Cookies on this website

We use cookies to ensure that we give you the best experience on our website. If you click 'Accept all cookies' we'll assume that you are happy to receive all cookies and you won't see this message again. If you click 'Reject all non-essential cookies' only necessary cookies providing core functionality such as security, network management, and accessibility will be enabled. Click 'Find out more' for information on how to change your cookie settings.

To better understand excitability, and hence contraction, the ionic currents underlying the action potential were identified and characterised in enzymatically isolated smooth muscle cells of the rat ureter. Using the whole-cell patch-clamp, under voltage-clamp conditions with K(+) in the pipette, three types of responses occurred to depolarisation: (1) sustained outward current and spontaneous transient outward currents (STOCs); (2) inward current; and (3) fast outward current. Investigation using different voltage protocols and pharmacological blockers and agonists revealed the presence of three outward and two inward currents. The outward currents were: (1) a sustained BK current, sensitive to low concentrations of tetraethylammonium (TEA) and featuring bursts of STOCs superimposed on it; (2) a fast, transient, A-type K current sensitive to 4-aminopyridine; and (3) a TEA and Ca(2+)-insensitive, late K(+) rectifier current. The inward currents were: (1) a fast L-type Ca(2+) channel current sensitive to nifedipine, Cd(2+) and potentiated by Ba(2+); and (2) a Ca(2+)-sensitive Cl(-) channel, which was inhibited by niflumic acid and Ba(2+), and produced a large tail current upon repolarisation at the end of the voltage step. The I- V relationships and peak amplitudes of all the currents are described. The finding of a K(+) rectifier and Ca(2+)-activated Cl(-) channel distinguish the rat ureteric cells from those of the guinea-pig. Thus, as well as the previously established difference in sarcoplasmic reticulum Ca(2+)-release mechanisms, there is also a species difference in ion channel expression in this tissue. We relate these currents to their possible contribution to the characteristically extremely long lasting action potential in the rat ureter.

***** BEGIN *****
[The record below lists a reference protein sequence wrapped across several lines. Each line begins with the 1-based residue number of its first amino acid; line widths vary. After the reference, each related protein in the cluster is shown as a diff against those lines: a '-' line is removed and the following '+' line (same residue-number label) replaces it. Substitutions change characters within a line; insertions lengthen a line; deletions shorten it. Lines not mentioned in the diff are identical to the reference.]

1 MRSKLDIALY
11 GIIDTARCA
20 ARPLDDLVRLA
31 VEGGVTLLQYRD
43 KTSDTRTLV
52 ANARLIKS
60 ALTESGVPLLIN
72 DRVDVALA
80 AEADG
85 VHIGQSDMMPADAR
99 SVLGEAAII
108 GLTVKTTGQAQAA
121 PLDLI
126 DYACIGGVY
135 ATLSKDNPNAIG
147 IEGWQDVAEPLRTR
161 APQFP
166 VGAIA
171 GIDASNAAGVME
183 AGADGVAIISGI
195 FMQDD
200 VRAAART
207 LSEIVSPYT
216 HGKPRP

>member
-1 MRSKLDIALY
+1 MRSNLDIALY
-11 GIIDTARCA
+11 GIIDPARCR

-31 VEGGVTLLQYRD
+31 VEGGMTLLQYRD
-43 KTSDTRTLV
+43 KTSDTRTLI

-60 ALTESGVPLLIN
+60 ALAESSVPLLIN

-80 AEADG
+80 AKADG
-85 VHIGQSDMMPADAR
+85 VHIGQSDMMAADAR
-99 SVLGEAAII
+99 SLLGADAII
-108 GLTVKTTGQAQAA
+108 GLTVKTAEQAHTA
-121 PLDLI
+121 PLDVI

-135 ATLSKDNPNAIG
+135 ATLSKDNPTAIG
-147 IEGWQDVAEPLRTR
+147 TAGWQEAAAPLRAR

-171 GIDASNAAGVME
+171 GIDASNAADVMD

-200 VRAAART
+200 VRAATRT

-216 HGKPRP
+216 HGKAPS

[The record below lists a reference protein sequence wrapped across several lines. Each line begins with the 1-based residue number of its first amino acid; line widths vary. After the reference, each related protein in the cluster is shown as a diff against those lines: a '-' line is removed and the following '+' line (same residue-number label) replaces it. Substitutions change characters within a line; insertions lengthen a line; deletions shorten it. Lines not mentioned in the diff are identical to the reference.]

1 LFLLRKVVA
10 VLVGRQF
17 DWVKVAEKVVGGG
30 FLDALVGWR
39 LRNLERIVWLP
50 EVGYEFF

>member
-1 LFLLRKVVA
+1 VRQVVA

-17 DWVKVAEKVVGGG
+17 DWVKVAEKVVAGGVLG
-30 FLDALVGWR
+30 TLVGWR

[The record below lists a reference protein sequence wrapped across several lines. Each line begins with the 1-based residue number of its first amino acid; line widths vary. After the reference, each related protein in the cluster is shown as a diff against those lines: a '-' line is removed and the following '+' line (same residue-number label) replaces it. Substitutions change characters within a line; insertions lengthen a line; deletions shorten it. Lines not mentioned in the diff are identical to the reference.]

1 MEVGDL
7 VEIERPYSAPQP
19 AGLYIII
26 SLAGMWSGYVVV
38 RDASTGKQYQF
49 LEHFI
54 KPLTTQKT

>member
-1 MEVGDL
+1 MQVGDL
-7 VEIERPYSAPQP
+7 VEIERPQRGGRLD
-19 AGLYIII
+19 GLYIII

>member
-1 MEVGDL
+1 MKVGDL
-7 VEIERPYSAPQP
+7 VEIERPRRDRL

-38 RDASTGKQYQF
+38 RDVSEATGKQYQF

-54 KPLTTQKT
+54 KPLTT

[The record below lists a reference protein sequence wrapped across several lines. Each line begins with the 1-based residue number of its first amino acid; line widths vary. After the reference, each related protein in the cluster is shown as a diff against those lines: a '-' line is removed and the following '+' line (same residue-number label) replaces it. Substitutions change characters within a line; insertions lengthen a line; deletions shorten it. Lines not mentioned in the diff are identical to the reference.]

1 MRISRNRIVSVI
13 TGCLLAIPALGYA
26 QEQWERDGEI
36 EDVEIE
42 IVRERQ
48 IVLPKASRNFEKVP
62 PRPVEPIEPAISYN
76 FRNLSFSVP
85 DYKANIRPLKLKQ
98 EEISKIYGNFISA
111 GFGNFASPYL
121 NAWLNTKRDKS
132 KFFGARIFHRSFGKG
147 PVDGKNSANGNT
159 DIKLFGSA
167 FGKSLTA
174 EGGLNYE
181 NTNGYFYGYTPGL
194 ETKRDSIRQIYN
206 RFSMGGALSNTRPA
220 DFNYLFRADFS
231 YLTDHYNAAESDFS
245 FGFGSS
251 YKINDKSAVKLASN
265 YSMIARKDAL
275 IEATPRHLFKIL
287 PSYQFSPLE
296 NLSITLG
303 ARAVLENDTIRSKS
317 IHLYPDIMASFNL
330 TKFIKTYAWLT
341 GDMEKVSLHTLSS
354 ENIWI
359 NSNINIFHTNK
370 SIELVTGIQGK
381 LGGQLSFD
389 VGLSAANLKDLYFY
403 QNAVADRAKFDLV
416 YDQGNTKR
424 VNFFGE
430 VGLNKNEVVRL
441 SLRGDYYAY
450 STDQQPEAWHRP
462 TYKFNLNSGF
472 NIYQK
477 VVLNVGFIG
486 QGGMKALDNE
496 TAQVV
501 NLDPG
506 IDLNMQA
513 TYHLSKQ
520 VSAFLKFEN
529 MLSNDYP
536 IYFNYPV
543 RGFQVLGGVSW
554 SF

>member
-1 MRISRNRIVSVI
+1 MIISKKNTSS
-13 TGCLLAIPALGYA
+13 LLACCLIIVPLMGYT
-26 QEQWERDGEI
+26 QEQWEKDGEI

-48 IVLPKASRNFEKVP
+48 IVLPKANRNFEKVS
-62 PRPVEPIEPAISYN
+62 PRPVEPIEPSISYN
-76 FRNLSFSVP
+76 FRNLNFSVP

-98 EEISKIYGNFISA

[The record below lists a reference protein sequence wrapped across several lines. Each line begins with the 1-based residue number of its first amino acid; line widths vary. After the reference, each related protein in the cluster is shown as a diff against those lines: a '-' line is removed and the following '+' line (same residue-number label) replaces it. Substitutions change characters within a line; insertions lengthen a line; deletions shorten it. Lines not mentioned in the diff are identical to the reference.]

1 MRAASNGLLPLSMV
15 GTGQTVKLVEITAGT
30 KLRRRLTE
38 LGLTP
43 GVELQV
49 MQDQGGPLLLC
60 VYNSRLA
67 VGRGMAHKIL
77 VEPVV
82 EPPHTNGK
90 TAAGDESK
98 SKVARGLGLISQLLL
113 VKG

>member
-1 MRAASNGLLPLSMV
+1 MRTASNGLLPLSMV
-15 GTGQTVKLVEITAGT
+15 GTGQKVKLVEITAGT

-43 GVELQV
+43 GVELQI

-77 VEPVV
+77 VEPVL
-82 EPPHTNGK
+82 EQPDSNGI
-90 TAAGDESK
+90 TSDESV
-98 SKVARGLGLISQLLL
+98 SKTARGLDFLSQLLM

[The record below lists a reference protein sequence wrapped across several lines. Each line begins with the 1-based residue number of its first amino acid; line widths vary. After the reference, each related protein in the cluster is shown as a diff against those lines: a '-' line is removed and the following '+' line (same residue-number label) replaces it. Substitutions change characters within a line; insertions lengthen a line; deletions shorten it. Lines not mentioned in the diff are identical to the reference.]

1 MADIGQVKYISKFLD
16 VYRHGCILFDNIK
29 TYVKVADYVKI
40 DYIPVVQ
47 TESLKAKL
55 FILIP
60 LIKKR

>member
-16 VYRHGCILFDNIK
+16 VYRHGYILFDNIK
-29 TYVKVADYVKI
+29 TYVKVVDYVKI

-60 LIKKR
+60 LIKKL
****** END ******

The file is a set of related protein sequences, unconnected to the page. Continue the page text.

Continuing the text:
Original publication




Journal article


Pflugers Arch

Publication Date





444 - 453


4-Aminopyridine, Animals, Barium, Cadmium, Electric Conductivity, Female, In Vitro Techniques, Ion Channels, Myocytes, Smooth Muscle, Potassium Channel Blockers, Rats, Species Specificity, Tetraethylammonium, Ureter